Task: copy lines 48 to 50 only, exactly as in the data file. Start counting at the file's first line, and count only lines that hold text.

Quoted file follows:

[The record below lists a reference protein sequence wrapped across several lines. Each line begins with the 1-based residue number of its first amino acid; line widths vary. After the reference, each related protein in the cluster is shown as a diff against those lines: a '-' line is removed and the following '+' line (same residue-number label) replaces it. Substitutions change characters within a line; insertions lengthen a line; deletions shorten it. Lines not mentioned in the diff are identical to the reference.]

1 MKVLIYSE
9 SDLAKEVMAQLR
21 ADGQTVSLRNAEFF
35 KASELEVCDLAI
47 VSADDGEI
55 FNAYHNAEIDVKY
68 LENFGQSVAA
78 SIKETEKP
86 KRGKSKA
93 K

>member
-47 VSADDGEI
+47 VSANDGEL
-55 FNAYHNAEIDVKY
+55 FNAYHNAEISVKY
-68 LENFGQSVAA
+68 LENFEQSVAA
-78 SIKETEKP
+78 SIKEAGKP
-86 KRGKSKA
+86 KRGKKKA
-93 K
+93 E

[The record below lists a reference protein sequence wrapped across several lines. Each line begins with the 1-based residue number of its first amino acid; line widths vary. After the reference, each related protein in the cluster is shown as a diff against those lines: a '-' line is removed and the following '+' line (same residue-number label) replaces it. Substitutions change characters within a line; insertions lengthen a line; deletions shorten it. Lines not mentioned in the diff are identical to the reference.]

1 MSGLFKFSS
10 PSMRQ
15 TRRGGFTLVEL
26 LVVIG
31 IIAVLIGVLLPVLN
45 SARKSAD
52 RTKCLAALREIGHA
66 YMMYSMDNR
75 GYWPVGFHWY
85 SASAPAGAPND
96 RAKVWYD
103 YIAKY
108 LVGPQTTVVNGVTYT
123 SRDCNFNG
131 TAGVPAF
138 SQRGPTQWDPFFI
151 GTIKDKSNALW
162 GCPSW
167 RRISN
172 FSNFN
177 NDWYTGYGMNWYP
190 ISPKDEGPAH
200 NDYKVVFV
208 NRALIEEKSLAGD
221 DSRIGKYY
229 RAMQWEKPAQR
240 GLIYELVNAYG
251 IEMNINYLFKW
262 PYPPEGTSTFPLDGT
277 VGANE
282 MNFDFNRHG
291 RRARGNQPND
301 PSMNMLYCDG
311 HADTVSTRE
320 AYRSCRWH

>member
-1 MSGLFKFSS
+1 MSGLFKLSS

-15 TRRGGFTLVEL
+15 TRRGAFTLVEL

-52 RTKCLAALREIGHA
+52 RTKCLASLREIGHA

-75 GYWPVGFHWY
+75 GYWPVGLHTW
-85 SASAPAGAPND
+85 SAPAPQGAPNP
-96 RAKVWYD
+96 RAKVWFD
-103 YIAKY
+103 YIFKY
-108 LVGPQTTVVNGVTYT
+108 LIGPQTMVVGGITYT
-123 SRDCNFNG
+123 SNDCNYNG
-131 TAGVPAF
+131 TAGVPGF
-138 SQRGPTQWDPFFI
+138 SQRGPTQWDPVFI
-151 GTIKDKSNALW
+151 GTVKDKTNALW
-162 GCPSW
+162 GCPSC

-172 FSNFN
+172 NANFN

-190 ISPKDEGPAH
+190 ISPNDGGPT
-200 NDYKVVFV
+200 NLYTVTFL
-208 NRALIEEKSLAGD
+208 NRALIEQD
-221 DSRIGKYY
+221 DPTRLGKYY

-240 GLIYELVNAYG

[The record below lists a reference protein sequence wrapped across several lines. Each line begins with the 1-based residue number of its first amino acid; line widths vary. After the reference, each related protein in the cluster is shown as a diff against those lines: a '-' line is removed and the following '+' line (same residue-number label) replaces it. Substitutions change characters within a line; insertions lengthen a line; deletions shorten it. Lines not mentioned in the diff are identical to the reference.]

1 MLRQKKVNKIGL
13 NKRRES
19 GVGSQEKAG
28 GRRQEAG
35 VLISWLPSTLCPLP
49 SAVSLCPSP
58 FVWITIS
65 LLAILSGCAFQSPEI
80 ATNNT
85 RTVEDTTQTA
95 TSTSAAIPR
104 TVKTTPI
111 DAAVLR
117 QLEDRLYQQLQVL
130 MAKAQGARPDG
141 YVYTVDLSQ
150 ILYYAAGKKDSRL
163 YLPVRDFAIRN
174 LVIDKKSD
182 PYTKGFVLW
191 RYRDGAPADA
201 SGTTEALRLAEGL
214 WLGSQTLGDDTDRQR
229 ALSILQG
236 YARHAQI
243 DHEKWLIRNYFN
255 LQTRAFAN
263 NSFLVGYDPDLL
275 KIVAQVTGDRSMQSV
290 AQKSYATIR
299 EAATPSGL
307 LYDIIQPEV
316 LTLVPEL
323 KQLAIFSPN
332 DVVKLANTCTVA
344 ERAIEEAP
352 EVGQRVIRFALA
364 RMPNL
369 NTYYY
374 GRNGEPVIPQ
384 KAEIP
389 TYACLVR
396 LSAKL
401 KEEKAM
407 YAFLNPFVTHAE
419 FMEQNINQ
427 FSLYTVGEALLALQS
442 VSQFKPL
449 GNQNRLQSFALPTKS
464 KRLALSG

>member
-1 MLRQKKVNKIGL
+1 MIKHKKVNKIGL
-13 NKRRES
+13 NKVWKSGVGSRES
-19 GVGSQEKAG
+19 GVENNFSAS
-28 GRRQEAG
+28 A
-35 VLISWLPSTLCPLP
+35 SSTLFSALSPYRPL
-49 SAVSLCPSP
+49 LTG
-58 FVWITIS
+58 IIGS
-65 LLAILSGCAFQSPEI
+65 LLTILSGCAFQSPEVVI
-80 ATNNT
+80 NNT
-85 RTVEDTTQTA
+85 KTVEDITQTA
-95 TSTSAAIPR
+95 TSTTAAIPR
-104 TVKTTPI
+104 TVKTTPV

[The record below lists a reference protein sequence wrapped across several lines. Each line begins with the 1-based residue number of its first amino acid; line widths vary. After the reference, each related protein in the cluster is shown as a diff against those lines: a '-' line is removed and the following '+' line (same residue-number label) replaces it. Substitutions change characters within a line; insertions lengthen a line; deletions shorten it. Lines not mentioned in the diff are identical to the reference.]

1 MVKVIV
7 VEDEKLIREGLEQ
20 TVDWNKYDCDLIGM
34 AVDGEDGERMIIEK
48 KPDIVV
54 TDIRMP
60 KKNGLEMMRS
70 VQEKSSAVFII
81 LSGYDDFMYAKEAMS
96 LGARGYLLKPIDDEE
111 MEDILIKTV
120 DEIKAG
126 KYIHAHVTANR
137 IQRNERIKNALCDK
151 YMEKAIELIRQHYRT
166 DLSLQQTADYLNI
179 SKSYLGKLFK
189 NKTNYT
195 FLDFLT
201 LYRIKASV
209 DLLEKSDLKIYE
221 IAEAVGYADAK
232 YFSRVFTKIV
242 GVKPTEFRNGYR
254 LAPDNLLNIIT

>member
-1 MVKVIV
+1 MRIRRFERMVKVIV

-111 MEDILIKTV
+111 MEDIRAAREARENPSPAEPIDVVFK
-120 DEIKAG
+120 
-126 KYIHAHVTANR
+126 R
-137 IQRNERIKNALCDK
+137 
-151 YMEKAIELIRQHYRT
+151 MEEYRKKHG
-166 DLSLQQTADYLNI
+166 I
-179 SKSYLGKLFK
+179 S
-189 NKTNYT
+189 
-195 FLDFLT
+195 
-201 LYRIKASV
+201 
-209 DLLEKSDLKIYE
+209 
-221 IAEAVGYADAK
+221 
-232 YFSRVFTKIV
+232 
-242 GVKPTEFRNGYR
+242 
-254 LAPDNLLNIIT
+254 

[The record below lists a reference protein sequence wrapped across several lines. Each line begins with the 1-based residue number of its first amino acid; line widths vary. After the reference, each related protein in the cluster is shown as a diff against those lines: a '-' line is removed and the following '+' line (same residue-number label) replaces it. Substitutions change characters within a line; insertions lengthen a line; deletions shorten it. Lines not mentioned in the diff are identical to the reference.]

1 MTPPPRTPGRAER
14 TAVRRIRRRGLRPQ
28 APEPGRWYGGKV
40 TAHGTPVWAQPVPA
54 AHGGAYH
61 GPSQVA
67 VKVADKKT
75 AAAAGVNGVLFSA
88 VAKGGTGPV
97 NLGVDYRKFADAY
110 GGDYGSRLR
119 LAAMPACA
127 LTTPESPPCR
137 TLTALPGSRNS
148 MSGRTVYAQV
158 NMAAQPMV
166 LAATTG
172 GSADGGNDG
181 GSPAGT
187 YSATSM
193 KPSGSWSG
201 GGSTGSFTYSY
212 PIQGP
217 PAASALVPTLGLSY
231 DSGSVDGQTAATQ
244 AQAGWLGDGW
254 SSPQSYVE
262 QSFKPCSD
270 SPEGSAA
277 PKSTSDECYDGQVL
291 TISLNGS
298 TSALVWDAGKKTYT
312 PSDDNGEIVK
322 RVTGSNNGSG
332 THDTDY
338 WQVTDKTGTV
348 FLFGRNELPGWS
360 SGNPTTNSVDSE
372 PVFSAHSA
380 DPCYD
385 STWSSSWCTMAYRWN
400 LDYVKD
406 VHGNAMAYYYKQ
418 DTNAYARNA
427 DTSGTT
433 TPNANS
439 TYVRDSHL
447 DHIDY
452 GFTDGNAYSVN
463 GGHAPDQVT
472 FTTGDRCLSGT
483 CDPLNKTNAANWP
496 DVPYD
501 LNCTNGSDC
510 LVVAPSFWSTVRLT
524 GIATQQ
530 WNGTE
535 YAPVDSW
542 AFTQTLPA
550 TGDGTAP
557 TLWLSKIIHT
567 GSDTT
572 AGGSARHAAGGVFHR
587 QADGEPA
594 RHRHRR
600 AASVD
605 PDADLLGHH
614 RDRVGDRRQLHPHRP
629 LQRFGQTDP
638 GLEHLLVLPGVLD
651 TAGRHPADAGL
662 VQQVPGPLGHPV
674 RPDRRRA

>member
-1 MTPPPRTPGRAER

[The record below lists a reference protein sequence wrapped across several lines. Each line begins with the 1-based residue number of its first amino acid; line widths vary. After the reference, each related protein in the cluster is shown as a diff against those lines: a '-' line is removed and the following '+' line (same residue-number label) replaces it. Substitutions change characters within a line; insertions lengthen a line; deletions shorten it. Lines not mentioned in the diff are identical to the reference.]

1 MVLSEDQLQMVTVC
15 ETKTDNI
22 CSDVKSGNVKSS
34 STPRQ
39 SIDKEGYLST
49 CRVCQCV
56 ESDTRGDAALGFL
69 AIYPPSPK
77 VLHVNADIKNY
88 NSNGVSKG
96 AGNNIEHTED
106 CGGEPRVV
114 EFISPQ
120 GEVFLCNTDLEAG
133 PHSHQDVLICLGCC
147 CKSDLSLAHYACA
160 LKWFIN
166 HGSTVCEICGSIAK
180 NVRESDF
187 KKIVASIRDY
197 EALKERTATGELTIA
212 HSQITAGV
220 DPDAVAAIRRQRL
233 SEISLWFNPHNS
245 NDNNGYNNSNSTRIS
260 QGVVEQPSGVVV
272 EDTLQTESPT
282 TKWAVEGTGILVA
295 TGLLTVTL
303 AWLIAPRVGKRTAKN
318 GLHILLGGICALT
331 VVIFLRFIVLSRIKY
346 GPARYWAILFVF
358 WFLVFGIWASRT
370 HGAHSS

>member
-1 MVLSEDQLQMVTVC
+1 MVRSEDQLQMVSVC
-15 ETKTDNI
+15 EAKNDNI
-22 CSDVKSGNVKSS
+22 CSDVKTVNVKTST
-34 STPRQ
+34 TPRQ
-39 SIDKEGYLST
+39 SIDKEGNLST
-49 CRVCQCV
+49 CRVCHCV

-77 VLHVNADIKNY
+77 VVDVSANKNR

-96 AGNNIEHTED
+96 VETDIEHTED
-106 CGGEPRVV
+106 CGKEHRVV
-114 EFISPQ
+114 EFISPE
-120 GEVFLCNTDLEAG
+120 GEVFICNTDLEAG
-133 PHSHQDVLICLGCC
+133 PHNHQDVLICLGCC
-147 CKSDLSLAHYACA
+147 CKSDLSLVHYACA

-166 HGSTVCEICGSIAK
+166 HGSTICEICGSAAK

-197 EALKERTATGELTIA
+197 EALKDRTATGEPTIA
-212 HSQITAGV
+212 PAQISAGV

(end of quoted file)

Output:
200 NDYKVVFV
208 NRALIEEKSLAGD
221 DSRIGKYY